According to a further preferred embodiment of the present invention, the base-instable antigenic polypeptide has the same binding fine specificity as the antibody HE2.
It is also suitable if in addition to the respective base-instable antigenic polypeptide substances are conjugated which cause an enhancement of the immune response, e.g. GM-CSF, IL-2, IL-12 or Gamma-Interferon, or a mixture of these substances.
Moreover, it is preferred if the polysaccharide-polypeptide conjugate according to the invention is additionally adsorbed on aluminum hydroxide and/or mixed with pharmaceutically acceptable carriers.
Finally, it is preferred if the polysaccharide-polypeptide conjugate obtained according to the invention is formulated as a vaccine formulation to be administered by subcutaneous, intradermal or intramuscular injection, e.g. by dissolving or suspending the optionally, e.g., aluminum-hydroxide-adsorbed conjugate in a suitable physiological buffer and the like.
In general, the following advantages and specific properties of the conjugate according to the invention should be mentioned:
At first, dextrane having a molecular weight of 2000 kDa (SIGMA D-5376) is oxidized by 20% with sodium metaperiodate. For this purpose, 324 mg of dextrane are dissolved with stirring in 4 ml of distilled water. To this solution, 86 mg of sodium metaperiodate previously dissolved in 0.6 ml of distilled water are admixed, and incubated in the dark at 37° C. for 30 minutes. 25 mg of the antibody HE2 (PCT/EP00/00174) are brought to pH 7.4 with 1 M Na2HPO4, and 45 μl of a thimerosal solution (10 mg/ml) are added.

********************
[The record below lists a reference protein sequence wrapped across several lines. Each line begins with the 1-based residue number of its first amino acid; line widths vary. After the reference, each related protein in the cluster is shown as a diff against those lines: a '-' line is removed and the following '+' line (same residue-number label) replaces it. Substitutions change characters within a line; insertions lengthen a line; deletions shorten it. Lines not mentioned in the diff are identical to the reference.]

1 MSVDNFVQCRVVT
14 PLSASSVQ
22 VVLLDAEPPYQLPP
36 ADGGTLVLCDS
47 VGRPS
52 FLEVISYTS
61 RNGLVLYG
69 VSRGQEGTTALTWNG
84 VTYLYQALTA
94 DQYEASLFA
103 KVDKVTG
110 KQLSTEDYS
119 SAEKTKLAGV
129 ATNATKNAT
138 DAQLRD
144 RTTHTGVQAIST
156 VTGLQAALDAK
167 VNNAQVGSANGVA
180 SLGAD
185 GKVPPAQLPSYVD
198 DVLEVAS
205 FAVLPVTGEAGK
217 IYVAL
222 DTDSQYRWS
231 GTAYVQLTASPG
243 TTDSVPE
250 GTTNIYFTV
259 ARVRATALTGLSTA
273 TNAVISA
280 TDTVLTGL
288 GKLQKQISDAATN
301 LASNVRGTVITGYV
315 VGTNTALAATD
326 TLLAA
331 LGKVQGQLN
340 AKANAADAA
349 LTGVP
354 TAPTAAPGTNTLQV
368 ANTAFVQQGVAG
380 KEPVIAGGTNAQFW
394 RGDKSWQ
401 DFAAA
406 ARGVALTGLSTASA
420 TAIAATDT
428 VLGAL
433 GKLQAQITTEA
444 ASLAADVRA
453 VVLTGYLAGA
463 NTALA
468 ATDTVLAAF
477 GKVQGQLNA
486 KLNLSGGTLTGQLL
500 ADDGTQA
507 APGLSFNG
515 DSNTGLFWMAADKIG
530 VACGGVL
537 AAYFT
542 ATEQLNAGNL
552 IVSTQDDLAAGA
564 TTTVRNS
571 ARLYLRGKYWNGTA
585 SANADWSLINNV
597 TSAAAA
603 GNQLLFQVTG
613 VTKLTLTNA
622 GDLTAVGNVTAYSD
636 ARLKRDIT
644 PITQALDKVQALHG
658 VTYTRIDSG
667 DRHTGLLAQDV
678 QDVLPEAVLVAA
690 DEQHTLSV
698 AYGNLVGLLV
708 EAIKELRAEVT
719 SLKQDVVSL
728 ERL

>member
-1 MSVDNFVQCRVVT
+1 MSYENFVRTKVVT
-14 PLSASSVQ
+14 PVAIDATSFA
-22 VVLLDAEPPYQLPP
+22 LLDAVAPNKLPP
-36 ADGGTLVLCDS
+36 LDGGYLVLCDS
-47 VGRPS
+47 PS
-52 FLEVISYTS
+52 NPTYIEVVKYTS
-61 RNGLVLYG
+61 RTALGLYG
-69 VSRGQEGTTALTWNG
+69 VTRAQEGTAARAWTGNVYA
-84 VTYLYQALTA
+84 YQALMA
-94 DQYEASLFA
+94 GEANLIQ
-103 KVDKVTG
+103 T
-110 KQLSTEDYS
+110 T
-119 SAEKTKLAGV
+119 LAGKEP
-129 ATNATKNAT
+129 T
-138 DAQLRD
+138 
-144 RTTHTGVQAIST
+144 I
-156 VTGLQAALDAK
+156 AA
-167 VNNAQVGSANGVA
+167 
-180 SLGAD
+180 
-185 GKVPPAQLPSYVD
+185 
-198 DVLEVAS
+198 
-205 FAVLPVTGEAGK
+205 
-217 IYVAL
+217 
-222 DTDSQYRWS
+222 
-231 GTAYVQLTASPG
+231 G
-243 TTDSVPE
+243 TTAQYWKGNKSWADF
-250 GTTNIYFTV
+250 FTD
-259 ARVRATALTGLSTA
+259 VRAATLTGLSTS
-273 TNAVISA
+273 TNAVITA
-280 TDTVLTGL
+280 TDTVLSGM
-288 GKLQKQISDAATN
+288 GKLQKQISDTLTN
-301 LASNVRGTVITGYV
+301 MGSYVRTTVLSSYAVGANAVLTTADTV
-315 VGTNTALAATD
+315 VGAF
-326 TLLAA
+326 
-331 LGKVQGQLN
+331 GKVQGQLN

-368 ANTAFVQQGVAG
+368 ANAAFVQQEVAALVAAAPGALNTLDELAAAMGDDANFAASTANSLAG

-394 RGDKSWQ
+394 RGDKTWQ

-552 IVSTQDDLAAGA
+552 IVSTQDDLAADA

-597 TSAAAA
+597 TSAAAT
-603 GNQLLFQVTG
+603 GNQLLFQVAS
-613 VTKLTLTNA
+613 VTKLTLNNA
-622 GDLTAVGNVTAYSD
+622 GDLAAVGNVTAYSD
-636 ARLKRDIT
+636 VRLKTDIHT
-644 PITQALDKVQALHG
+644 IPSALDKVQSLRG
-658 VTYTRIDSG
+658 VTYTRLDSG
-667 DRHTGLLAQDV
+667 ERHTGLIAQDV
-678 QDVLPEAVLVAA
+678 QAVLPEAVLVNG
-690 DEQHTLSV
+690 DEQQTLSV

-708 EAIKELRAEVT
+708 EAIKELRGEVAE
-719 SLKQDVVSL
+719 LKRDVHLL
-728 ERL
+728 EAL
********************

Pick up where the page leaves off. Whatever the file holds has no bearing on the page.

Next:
To this solution, 1.675 l of the above-obtained oxidized dextrane solution are added and incubated in the dark at 37° C. for 2 days. The completeness of the reaction is analytically checked by chromatography on a molecular weight column (Zorbax 450). The signal corresponding to a molecular weight of 150 kDa (monomeric HE2) has disappeared, and in its place a signal occurs in the exclusion volume of the column which corresponds to a molecular weight of >2000 kDa.
The solution obtained is chromatographed by means of a preparative molecular weight column which is equilibrated with the final buffer (1 mM phosphate buffer in physiological saline, pH=5.5). The material obtained in the exclusion volume consists of the high-molecular conjugate of the antibody HE2 on partially oxidized dextrane. The content of conjugated HE2 can be determined by integration of the signal after analytical chromatography on a molecular weight column as compared to monomeric HE2. The solution obtained is mixed with an aqueous aluminum hydroxide such that the final concentration is 0.5 mg of HE2 on 1.67 mg of aluminum hydroxide in 0.5 ml of buffer.
Four rhesus monkeys are subcutaneously immunized with 0.5 ml of the above formulation on days 1, 15, 29 and 57. The sera of various points of time were assayed by means of ELISA for an induction of antibodies against monomeric HE2. As a comparison, four rhesus monkeys were vaccinated in the same manner with a standard formulation of 0.5 mg of monomeric HE2 adsorbed on 1.67 mg of aluminum hydroxide.